Over the past few years, I’ve pitched to hundreds of angel investors and venture capitalists. I’ve met many more at conferences and a lot have become good friends.
I love to pick the brain of an investor, and it’s taught me an incredible amount about how to position a pitch toward different types of investors, and especially the difference in thought process between an angel investor and a venture capitalists.
However, I also learned that there’s a lot of little things that companies can do, especially at an early stage, to dramatically improve their chances of raising money from an investor. The common theme among all of these things is that they reduce the risk of the investment in different aspects of the company. I’ve outlined three of the most common things I’ve heard here.
1. Letters of Intent/Preorders
If you’ve read the Lean Startup, and likely if you’re going about the process of building your company methodically, you’ve done a lot of customer discovery. That means you’ve been in front of (hopefully) hundreds of your customers and listened to what they needed before building your product. You’ve really focused on solving a need and you’ve targeted your sources of revenue. When you pitch, it’s definitely a strong argument to say that people have told you they would purchase what you are building. But it’s even more powerful if you can get someone to put this in writing. When you validate your revenue source, this eliminates the risk that your revenue model doesn’t work, and now the investor just focuses on the team involved to execute as well as the go-to-market plan. Which brings us to…
2. Team/Board of Advisors
Your team should be comprised of the best people in the world to execute on your business model. They don’t need to be on your founding team, but you need to make sure everyone on the founding team has a necessary reason for being there. Clear roles help investors understand each person’s strength. Using vague titles such as “Hustler” or “Business Development” come off as buzzwords, but if instead you say, “This person has been focused on building partnerships with X and Y industry companies for Z reason,” you’ve much more clearly defined that person’s role.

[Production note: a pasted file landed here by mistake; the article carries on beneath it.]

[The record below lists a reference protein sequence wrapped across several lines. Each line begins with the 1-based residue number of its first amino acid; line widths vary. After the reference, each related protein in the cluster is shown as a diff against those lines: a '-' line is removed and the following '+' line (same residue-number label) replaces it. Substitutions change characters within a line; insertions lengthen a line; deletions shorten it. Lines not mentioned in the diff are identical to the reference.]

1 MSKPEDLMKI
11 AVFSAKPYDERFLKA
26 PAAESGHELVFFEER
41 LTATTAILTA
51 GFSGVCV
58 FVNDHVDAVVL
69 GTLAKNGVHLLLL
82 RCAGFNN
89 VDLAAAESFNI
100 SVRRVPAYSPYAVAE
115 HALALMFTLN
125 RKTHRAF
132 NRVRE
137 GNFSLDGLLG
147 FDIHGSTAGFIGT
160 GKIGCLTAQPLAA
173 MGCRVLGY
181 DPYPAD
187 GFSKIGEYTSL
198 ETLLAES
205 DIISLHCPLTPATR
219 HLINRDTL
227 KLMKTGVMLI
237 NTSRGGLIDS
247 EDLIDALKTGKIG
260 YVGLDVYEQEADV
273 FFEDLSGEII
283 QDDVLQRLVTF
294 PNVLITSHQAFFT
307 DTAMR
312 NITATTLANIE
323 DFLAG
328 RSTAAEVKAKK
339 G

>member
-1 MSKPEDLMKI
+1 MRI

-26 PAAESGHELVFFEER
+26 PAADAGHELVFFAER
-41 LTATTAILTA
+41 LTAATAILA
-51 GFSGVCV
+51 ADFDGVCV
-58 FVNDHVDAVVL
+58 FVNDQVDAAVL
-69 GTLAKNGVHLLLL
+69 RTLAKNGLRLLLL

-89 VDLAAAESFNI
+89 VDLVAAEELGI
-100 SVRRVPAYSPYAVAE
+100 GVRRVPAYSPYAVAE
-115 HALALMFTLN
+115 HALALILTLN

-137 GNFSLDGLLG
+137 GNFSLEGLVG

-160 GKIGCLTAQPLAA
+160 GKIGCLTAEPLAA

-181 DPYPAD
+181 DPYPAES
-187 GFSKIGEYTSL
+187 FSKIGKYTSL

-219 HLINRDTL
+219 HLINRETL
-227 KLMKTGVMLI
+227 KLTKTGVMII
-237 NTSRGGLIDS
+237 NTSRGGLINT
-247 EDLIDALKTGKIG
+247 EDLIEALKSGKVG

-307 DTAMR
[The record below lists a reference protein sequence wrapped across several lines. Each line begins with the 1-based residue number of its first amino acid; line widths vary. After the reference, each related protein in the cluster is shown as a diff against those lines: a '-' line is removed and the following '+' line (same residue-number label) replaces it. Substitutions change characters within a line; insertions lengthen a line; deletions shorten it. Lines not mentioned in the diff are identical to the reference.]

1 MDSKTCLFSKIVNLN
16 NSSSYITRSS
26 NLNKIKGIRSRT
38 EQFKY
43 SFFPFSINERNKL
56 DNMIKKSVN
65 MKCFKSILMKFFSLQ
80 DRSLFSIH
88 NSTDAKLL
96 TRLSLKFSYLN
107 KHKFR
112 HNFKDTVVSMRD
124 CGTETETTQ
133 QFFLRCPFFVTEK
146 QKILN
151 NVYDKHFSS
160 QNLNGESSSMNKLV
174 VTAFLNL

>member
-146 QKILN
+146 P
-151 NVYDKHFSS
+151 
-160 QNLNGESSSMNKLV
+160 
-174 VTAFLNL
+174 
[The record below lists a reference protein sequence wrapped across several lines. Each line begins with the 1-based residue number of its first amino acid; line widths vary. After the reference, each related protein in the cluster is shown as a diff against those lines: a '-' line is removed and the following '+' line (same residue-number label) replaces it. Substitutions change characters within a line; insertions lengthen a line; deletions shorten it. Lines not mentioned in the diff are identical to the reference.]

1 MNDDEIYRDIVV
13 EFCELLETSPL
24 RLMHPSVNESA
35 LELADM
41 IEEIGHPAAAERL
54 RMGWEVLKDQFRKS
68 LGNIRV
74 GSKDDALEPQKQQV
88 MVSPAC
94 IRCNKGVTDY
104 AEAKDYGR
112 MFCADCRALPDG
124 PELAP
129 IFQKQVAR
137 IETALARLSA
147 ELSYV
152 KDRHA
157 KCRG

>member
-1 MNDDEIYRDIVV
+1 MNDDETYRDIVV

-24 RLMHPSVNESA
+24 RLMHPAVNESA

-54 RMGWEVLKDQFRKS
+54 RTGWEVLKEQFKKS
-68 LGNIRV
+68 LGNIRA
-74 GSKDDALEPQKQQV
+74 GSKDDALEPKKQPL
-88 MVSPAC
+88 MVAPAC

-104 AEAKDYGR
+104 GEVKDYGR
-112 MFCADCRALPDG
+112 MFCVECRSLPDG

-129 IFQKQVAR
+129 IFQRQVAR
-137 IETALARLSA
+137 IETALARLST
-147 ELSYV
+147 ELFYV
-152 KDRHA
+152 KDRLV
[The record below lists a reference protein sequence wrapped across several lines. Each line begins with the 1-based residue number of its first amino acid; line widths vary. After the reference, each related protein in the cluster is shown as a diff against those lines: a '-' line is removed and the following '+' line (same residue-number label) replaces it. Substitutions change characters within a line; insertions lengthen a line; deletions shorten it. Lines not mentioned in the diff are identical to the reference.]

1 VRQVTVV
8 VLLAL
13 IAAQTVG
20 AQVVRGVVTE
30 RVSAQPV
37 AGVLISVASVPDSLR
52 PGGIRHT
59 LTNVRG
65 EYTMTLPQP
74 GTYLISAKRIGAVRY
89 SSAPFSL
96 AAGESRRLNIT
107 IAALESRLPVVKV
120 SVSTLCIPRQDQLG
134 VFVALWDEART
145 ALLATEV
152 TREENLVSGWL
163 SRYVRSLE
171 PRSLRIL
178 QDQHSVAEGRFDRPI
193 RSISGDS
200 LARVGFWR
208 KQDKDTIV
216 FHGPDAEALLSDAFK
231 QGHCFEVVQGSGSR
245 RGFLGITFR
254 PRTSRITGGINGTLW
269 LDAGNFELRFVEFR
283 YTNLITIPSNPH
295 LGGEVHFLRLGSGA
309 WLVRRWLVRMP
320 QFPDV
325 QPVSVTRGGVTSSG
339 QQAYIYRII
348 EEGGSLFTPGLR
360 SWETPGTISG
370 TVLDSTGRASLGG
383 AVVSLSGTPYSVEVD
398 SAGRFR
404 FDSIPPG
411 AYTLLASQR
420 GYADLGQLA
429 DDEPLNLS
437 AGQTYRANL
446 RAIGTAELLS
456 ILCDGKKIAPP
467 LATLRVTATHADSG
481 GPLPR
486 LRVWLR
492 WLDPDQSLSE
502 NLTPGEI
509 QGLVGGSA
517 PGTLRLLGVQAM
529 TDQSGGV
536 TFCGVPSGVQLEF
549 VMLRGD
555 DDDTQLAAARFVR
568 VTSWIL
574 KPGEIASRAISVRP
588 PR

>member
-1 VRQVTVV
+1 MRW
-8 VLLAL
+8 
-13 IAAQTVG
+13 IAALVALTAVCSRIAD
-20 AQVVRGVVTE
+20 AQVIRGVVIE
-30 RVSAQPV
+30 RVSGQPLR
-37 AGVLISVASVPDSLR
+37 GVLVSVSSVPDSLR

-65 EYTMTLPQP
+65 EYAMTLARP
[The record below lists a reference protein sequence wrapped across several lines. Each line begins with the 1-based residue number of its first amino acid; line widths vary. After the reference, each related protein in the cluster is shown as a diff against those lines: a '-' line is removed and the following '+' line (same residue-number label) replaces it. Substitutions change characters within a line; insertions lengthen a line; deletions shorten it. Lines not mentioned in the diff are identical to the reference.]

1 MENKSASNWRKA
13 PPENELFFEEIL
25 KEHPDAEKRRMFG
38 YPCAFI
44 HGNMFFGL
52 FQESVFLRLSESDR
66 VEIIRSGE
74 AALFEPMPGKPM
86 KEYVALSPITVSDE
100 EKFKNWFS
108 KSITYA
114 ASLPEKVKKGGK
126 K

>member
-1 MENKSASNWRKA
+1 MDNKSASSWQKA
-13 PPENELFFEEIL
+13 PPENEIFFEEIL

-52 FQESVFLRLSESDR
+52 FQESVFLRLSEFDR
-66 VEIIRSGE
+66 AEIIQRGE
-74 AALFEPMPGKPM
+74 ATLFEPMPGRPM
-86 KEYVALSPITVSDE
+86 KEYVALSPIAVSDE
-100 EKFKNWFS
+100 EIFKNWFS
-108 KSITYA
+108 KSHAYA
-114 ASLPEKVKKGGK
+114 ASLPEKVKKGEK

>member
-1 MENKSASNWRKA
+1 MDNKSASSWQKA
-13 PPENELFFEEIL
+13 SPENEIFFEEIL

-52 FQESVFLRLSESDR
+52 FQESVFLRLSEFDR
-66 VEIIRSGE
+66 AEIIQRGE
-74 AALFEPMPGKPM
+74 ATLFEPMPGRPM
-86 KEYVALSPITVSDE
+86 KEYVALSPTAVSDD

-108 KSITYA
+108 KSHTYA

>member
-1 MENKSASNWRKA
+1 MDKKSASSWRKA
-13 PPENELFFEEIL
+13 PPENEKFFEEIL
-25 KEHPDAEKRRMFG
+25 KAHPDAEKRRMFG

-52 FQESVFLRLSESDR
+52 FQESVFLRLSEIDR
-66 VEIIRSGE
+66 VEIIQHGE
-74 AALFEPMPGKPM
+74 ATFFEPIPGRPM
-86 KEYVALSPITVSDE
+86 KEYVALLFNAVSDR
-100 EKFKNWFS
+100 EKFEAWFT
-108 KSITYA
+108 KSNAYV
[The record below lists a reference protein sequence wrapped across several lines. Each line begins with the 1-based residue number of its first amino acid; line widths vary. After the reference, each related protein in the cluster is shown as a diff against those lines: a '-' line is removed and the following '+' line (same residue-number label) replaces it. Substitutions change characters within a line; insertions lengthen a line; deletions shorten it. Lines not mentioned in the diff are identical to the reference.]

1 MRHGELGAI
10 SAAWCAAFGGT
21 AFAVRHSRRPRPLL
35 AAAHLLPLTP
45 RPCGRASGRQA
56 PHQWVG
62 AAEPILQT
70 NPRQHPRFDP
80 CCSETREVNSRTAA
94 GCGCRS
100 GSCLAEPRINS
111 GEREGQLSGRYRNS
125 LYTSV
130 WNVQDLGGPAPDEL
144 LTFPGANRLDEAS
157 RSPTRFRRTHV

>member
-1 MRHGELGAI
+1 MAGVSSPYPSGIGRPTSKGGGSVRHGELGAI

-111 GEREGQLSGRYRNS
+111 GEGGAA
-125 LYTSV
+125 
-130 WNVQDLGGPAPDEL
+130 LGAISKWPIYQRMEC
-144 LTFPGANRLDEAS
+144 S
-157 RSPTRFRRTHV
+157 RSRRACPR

After you fill your founder team with solid people, I always recommend finding a Board of Advisors of people who have done it before. The higher you can reach, the better. These people don’t need to contribute more than an hour a month, but their networks and their ability to mentor you (especially if you’re a newer entrepreneur) mitigates founder risk for investors. Plus this shows that you’re willing to hustle to get connected to whomever you need to in order to make the business succeed.
3. Knowledge of the Industry
This one is a tougher one to show. If you are a seed stage company, investors know that it’s likely you will have to pivot at some point. When you do have to pivot, investors want to know that you know what you don’t know, and you know how to learn those things.
A great way to do this is to show a clear path to market, and validate it either with other companies that have used this path to market, or recommendations from industry experts.
I’ve sat through a LOT of pitches, and what kills me is when an entrepreneur thinks they know everything about the industry. An important thing to show is humility, because nobody wants to invest in an entrepreneur who won’t listen to their advice, or at least consider it. It’s easy to think you know everything about your industry, especially if you actually do know more than the investor you are pitching to (that’s actually what an investor wants, because you are the one doing the work).
It’s just SO important to convey your understanding without being condescending or shrugging off the investor’s questions. I can’t stress enough how many founders do this - and it’s the quickest way not to raise money.
So really the main takeaway here is to make sure you’re thinking about your business from the aspect of mitigating the risk of the investment. This lets you put forth a more solid offering during a pitch with less holes in the deal.